Successful people have a very specific profile; they exhibit behaviours that escape other humans. They don’t sit comfortably on the intersection of the X and Y axes; they live at the extreme ends of a distribution curve. How do they do it? How do they achieve an unmatched position relative to their peers?
They’re addicts. They can’t help themselves when it comes to committing their entire being to their job or career. They are taken over by an irresistible force that cannot be denied. If you want to be wildly successful – and many don’t – this is why you need to be addicted.
Success is more than casual interest
Success today cannot be achieved by being “sorta” interested. It’s not a part-time affair. There are simply too many people seeking too few opportunities to warrant any other approach.
Academic credentials are at crazy levels. Doctorate degrees and MBAs are commonplace among job candidates.
Consistent winners don’t lead a balanced existence. They either commit 1,000 per cent or they don’t. They don’t take an afternoon off because they’re stressed and they don’t look for potential employers that sponsor a work-style based on family values.
They expect to push and be pushed by the organization they’re in. They neither expect nor are they given space to have a “complete” life.
As I was writing this piece, I heard a talk radio segment discussing the importance of allowing young people to have mental-health days for self care, to escape and recover from the stresses and strains they endure on a daily basis – bullying, two working parents, drugs and school homework were cited as reasons they need a day off. I chuckled. Maybe I’m old school but I’ve never seen a successful person who got there by taking time off to rest their brain.
Success sucks energy
Success escapes many people because they are not prepared to make the continuing investment in the emotional energy necessary to continue the climb. You may feel mentally and physically exhausted after the uphill battle you’ve waged so far, but pausing to rest is not an option – unless you are okay with having your friendly competition (who are patiently waiting for you to falter) pass you by.
The committed career climber needs the power of addiction to keep going despite the wins they achieve on the way. They know that it’s the consistent string of individual achievements that defines ultimate success, not the progress milestones that are touched along the way.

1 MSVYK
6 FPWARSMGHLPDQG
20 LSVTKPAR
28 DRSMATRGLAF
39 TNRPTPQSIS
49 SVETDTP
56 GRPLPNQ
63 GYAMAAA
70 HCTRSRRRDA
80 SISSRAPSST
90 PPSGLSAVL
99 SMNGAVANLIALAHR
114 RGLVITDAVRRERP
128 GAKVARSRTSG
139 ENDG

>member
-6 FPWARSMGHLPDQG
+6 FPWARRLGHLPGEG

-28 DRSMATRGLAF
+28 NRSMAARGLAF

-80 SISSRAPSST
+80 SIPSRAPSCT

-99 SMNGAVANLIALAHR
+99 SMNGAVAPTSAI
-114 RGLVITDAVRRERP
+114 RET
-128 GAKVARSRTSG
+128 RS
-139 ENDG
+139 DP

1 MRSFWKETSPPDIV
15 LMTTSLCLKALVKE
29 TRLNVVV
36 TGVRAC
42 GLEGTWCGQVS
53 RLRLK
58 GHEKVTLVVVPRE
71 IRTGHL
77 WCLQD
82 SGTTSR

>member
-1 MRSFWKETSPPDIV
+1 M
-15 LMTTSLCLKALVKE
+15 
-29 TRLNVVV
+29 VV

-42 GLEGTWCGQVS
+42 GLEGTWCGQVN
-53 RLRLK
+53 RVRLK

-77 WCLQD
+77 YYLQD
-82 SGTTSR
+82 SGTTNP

Success has an insatiable appetite to learn
Success has a learning curve that shows no point of inflection nor does it show any signs of moderating – it rises exponentially with time and the relentless advances in knowledge that characterize the times we live in. Triple or quadruple what you’ve had to learn up to now and that’s probably what you have to commit to learn over the next decade of your work life. The knowledge space shows no sign of levelling off.
The addicts to success have an insatiable desire to keep up and soak up every learning opportunity around them that is relevant to their end game. And it’s not something they can turn on and off. Their brains drive to learn functions just like one of their other involuntary organs – like their heart – keeps working regardless of whether it is instructed to or not.
Success is achieved by serving others
Successful people rarely achieve anything on their own. They get incredible things done by engaging others in their journey. They paint a compelling picture of their intentions and they rally people around them by the sheer force of emotion.
Followers follow because they are emotionally committed, not merely because of the intellectual worth of an idea.
Stirring strong feelings in people is not a task for the faint-of-heart. It is a gruelling experience and draining for the person looking for support. Addiction to succeed provides the necessary fuel and stimulus to stay with the task until it has reached the intended conclusion. Non-addicts simply don’t see it through because the undertaking is too formidable.
Success needs mentors
Just like successful people need an entourage of emotionally committed followers and supporters, they also need a stable of avid mentors who give of themselves unconditionally and who actively recommend them to others.
To the successful individual, their mentor has accepted the role of lifetime support. It’s not a casual relationship.
For some reason, the mentor takes on the baggage and challenge of the aspiring professional, and that doesn’t come easily. Success demands not just mindless attention to treating “mentor gathering” as a top priority, it also commits the boundless hours required to deepen and maintain the mentor relationships that have been started.
So much time and energy is needed to build relationships – just ask a standout sales professional – and success addicts get it and put in the time no matter what. Success doesn’t happen by serendipity or by accident, notwithstanding the occasional exception which, unfortunately, can’t be counted on by the general population aspiring to have rewarding careers.
Success is built on the back of a pattern of behaviour that is focused on, and relentlessly pursues, the goal of standing out from others and making the decision on who gets the brass ring easy for the decision maker. Addiction does have a dark and down side, but in propelling someone to reach higher levels of achievement, it’s all upside.
This column is part of Globe Careers’ Leadership Lab series, where executives and experts share their views and advice about leadership and management. Follow us at @Globe_Careers. Find all Leadership Lab stories at tgam.ca/leadershiplab.
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